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The fight over supplementary appropriations continues

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Posted: Tuesday, April 30, 2019. 3:38 pm CST.

By Aaron Humes:  The fate of over a billion dollars rests with the Chief Justice, Kenneth Benjamin, who yesterday presided over a short adjournment of a case at the Supreme Court.

 Opposition Leader John Briceño and Chairman of the Public Accounts Committee Julius Espat filed suit a few weeks ago challenging the supplementary appropriations bills that the Barrow Administration has been passing in parliament during its 3 terms in elected office.

 Some 22 bills covering spending of up to $1.3 billion were passed since 2008, of which the former Said Musa administration was responsible for three.

Of the remainder, about eight covered spending under the Petrocaribe Program, but none of it was budgeted for in the consolidated revenue fund, and many were passed to seek parliamentary approval long after the monies were actually spent.

  After making a complaint to no avail inside the National Assembly, Briceno and Espat are asking the court to declare whether it is constitutional to retrospectively appropriate funds from the Consolidated Revenue Fund, according to attorney for the claimants, Senior Counsel Andrew Marshalleck.

Marshalleck argues that “You need to get approval before you spend. You don’t spend, and come back a year later and say, last year, I spent an extra 40 [million dollar] can you approve that now? It doesn’t work. It must be prospective.”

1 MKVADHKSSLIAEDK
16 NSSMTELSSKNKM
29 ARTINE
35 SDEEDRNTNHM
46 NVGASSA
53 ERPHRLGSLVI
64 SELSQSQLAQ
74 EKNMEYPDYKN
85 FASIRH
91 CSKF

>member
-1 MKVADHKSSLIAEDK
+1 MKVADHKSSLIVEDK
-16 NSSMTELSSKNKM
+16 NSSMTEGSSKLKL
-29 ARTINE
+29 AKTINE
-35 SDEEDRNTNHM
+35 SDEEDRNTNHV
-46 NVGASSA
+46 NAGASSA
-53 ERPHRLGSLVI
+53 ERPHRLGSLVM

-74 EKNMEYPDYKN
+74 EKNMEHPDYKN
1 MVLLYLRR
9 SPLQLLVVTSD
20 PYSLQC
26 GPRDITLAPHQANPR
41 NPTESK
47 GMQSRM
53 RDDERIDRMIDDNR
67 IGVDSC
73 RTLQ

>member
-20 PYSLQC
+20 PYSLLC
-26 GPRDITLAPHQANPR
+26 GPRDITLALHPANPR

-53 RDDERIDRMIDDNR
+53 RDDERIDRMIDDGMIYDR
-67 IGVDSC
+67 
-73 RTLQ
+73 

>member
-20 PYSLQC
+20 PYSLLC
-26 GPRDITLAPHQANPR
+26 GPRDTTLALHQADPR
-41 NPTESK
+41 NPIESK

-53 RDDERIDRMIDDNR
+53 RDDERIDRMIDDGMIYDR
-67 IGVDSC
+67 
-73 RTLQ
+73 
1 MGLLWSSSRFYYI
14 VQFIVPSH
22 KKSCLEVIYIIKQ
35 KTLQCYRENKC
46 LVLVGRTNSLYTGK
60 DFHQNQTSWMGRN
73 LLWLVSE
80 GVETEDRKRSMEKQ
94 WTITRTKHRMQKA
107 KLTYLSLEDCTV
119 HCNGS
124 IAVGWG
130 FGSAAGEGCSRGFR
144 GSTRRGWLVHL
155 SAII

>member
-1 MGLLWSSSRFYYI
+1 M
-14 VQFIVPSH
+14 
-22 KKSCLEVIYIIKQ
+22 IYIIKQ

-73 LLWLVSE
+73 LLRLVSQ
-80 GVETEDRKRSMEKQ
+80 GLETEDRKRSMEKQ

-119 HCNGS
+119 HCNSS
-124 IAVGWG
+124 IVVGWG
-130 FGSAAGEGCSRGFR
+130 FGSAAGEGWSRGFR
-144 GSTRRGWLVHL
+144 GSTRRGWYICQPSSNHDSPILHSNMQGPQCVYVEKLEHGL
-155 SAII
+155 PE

The Government has filed its defense which Marshalleck needs time to review and so the case comes back to court on May 13.

Meanwhile, Attorney General Michael Peyrefitte opined that in regards to the retrospectivity, that it is covered under Section 81 (4) of the Constitution and applies to all civil laws but not criminal ones.

At a press conference on Monday afternoon he said, “you may not know what you need to do until you do it and so after you have done it, the law allows you then to pass a law to correct or to normalize what you have done.”

If the court disagrees, a permanent injunction is sought restraining this and any future Prime Minister and the Financial Secretary from embarking on that type of spending in the future said Marshalleck.

 

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